If you have chest pain that is new, severe, prolonged or causing concern, call 995 for an ambulance immediately. The ambulances are prepared to respond rapidly, and they will take you to the nearest hospital. For someone having a heart attack, every minute is important. Remember, the faster you get to a hospital, the sooner you can receive treatment.
In the hospital, your doctor will run tests such as:
- Electrocardiogram (ECG)
An ECG is critical in diagnosing a heart attack. The ECG pattern can indicate the type of heart attack, as well as the presence of any dangerous heart rhythm (arrhythmia) caused by the heart attack.
- Blood tests
Samples of your blood may be analysed for certain heart-specific proteins or enzymes that indicate damage to the heart muscle during the heart attack.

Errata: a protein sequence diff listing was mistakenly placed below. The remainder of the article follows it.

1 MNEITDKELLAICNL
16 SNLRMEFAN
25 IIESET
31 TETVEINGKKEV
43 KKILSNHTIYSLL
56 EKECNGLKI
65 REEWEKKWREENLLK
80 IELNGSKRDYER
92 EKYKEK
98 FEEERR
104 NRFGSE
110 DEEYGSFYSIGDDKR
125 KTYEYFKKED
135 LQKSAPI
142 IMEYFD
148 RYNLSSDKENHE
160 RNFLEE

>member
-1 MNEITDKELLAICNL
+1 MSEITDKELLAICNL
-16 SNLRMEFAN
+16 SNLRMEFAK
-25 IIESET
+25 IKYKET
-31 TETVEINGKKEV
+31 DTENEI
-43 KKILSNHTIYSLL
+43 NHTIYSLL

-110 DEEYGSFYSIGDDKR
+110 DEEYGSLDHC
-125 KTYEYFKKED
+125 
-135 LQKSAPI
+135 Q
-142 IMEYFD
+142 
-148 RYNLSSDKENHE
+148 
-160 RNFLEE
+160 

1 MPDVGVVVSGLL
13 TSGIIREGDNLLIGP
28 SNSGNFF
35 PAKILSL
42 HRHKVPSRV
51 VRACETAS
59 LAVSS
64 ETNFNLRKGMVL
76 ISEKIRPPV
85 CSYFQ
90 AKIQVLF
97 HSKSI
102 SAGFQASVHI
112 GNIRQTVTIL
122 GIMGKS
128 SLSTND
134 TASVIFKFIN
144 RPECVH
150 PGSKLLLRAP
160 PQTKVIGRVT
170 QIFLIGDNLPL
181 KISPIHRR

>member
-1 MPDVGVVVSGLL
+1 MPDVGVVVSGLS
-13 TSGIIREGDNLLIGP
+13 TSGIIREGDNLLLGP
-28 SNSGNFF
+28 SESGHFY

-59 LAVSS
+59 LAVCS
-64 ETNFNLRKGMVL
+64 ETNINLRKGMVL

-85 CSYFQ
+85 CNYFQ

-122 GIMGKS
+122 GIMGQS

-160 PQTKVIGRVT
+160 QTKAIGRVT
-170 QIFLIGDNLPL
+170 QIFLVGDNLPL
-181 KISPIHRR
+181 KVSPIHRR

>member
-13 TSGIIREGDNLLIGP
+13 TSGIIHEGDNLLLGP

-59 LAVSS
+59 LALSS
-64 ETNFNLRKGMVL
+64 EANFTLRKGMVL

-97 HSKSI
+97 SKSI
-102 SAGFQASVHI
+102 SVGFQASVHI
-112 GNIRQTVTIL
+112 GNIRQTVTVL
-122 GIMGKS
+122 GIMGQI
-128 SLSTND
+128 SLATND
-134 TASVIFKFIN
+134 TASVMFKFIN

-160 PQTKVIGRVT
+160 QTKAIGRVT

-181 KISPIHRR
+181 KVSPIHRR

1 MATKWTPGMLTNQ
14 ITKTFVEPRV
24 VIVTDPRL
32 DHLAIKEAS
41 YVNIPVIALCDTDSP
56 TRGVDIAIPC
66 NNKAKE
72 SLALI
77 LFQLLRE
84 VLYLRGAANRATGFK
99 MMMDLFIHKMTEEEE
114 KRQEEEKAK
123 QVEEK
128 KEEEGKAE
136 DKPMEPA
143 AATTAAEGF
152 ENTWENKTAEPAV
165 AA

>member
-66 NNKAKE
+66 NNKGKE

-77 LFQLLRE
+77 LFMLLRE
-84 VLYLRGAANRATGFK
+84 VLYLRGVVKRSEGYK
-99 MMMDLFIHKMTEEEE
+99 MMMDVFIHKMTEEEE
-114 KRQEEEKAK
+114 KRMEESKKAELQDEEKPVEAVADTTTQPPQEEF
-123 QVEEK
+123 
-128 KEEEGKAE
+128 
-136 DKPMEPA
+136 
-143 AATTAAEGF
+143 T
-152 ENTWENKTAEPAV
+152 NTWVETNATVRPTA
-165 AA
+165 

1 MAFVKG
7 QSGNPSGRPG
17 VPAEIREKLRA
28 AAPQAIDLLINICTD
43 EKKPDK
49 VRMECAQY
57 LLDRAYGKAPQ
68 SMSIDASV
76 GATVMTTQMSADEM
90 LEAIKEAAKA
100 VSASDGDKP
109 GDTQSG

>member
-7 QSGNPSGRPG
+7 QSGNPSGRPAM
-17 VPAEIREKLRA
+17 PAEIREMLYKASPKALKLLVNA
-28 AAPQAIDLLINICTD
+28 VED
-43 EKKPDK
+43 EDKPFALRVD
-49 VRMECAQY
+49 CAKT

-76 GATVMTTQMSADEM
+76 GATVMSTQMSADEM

- Coronary Angiogram
A coronary angiogram is a minimally invasive procedure where a catheter is placed through a small incision at your wrist or groin vessel to reach the opening of the coronary artery. Following injection of contrast dye through the catheter under live X-ray, the location and severity of coronary blockages are immediately determined.
A coronary angiogram is vital in the diagnosis and treatment of a heart attack due to coronary artery blockages. Depending on the ECG pattern, the coronary angiogram is done either immediately as an emergency (for STEMI), or as early as possible within the next few days (for NSTEMI).
Following the coronary angiogram, coronary angioplasty, or percutaneous coronary intervention (PCI) is usually done to open the blocked arteries and restore normal blood flow. This treatment is vital especially for STEMI to limit the extent of heart muscle damage and can potentially save your life.
The doctor may carry out further tests to get a better understanding of your condition, such as:
- Chest X-ray
- Cardiac CT or MRI